8. David brought me back to life when no one cared…Julie Ann Johnson/THE STUNTWOMAN

  9. PETER BESAS says:

    Hi, Ray,
    Bob Marich forwarded this email to me. He is keeping an eye on Dave Robb’s condition in the hospice.
    I believe Dave worked for a while on Daily Variety. Do you know the approximate time span he was there, and whether it was during the “old” Silverman-owned period, i.e. prior to the 1987 sale to the corporates?
    If so… when the time comes, I’d like to post your tribute to him, along with the replies
    on the webpage we have for former Variety “muggs”, as they were called. (www.simesite.net)
    Among your replies was one from Doug Galloway, who used to contribute to a once-a-year roundup of the former employees of Variety that I put together at the end of the
    year, but to which Doug has not responded of late. Do you know if his email address is still: [email protected]?

    Best regards,


  10. Mark Silverman says:

    Ray: this is very sad news to hear, but thank you for a lovely tribute to Dave.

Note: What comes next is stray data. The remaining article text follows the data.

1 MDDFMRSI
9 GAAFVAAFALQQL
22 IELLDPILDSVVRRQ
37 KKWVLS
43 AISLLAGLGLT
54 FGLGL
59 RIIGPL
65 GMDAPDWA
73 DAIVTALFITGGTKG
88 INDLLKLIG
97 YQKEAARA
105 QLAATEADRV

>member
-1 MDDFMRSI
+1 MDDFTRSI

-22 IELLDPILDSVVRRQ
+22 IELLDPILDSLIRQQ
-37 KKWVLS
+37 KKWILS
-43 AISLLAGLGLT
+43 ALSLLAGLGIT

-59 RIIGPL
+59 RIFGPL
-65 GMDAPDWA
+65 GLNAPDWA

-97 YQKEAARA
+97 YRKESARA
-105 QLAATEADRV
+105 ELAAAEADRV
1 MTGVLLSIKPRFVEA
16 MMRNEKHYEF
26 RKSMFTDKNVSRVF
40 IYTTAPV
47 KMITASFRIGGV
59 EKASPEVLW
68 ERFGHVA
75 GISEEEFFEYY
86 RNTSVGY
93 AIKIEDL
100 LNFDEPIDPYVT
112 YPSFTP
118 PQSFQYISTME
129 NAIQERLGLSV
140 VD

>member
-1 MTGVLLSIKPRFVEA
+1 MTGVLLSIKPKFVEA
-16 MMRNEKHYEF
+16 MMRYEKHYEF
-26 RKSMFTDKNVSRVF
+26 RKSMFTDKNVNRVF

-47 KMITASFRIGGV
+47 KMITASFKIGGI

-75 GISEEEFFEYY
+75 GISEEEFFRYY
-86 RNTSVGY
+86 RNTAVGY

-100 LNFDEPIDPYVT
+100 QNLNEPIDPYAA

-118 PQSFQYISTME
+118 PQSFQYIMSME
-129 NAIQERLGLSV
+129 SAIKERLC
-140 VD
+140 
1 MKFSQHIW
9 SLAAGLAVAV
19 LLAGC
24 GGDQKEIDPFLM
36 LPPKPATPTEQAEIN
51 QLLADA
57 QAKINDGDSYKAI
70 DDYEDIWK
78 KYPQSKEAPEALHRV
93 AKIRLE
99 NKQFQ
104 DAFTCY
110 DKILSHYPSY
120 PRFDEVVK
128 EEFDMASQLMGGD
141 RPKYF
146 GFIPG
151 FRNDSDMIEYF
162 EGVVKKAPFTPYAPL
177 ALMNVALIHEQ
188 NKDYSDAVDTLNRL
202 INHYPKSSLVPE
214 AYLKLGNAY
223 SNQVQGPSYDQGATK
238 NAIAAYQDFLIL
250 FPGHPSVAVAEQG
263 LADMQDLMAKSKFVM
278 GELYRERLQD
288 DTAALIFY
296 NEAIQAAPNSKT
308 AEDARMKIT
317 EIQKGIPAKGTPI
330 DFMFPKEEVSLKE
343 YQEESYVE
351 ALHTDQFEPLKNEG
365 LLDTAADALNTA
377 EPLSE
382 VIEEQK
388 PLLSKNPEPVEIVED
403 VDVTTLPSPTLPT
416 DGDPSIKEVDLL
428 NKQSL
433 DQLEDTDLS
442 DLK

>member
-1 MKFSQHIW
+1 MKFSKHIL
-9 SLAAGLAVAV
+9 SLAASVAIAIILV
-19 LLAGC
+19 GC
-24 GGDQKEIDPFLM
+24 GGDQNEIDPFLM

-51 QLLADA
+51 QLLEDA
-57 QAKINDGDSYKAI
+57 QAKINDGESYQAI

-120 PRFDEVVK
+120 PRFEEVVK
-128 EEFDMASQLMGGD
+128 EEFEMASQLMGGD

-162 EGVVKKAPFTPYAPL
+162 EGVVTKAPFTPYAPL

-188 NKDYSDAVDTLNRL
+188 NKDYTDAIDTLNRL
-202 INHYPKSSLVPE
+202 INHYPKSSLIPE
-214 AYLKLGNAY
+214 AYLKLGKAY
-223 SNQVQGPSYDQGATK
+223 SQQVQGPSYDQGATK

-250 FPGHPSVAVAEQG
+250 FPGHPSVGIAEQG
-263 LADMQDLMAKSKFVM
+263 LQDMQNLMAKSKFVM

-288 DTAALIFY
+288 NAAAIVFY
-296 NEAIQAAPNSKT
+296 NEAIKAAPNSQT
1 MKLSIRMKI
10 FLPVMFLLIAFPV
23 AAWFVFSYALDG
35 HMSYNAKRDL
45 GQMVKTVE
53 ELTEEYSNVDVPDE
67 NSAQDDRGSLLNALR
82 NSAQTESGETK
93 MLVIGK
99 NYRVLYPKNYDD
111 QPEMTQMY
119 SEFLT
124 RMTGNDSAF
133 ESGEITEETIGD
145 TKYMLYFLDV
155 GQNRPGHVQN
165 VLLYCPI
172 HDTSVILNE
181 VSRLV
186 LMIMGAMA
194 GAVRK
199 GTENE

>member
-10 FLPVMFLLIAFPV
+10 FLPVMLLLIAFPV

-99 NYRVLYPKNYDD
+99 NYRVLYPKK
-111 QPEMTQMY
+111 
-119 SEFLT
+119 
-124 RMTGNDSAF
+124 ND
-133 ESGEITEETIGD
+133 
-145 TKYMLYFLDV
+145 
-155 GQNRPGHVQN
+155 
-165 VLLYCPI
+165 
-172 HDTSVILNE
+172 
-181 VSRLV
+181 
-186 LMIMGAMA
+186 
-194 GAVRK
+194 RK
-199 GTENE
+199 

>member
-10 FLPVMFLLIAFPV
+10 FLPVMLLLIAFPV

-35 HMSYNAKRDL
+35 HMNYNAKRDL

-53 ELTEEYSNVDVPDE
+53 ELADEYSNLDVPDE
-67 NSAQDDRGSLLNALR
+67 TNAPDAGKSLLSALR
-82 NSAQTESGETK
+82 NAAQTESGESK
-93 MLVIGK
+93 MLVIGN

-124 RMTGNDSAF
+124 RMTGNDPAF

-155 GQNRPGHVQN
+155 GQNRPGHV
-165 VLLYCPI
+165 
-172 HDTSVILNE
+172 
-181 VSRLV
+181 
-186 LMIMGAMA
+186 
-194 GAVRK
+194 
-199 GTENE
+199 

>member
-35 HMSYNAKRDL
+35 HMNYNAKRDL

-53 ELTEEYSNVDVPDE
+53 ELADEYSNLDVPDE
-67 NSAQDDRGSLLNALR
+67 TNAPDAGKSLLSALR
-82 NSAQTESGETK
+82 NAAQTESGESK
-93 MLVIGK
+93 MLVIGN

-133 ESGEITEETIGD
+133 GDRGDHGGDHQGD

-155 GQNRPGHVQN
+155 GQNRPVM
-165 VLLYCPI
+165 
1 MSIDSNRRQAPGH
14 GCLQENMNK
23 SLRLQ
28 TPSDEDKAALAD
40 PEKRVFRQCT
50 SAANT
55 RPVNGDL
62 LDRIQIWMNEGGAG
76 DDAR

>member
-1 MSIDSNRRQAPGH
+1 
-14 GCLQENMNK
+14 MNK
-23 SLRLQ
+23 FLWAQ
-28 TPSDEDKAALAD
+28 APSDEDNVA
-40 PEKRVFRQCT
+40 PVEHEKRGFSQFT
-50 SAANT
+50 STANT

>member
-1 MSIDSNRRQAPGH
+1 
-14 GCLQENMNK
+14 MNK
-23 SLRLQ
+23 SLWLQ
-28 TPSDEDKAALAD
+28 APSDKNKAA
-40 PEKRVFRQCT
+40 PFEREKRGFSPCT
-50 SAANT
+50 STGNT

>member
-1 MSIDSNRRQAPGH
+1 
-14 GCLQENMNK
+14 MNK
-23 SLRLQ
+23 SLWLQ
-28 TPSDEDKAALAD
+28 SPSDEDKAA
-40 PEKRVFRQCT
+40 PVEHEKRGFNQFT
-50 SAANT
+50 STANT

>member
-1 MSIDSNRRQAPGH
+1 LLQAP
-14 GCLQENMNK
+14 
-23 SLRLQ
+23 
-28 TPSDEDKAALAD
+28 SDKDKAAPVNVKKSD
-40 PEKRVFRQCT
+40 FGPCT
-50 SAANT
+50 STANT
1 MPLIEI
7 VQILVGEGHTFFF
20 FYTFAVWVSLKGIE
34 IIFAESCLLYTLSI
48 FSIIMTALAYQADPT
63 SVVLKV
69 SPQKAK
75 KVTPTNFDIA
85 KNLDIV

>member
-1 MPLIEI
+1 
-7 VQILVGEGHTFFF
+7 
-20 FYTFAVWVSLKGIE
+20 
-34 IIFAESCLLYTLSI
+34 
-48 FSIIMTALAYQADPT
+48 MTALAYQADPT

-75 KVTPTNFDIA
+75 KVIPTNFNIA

My best description of Dave is sandpaper, with a velvet backing. Gruff on the outside, a funny, softie romantic on the inside. He could be a bulldog on your case but I thought he was always trying to give everyone a fair shake from the start, until they messed with his BS meter. A reporter’s reporter, with a backbone to match,

    I did play in a few memorable poker nights with Dave and John DeSimio et al in the early ‘80s; they say if you look around the table and wonder who the pigeon is, it’s you. The photo of Dave above is the same winning smile I’ll always remember him asking me, “Are you all in?” Bon voyage, Dave. Fly like a gull.

  11. Michael Silverman says: